For Online E-newspaper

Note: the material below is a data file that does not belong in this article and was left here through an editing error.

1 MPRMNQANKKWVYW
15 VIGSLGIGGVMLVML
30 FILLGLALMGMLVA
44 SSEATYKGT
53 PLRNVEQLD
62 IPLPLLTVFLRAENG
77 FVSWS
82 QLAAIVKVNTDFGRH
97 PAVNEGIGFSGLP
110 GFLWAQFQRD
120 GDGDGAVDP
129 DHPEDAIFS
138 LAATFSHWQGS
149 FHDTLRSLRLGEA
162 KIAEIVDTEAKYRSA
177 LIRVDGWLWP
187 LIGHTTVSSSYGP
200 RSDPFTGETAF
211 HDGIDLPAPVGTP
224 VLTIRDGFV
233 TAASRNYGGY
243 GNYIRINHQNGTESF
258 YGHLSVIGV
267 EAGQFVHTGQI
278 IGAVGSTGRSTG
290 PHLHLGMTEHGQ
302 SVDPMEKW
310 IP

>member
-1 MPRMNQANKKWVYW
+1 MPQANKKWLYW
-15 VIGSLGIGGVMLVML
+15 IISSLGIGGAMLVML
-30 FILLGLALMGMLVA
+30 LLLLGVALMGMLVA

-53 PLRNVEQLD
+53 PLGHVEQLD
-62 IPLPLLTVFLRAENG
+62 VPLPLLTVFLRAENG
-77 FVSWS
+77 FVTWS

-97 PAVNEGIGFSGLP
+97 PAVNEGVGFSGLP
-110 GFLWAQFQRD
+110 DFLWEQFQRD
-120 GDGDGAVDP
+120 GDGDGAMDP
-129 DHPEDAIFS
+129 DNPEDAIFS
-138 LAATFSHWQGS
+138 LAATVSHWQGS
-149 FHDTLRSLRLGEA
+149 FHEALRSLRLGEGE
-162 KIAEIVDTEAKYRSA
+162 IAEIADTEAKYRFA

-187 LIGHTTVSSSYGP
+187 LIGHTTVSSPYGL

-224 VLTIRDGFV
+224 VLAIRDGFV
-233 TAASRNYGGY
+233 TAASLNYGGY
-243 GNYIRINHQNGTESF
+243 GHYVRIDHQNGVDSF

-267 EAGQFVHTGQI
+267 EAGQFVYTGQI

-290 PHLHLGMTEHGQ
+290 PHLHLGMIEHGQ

Daily Nation : February 22nd 2014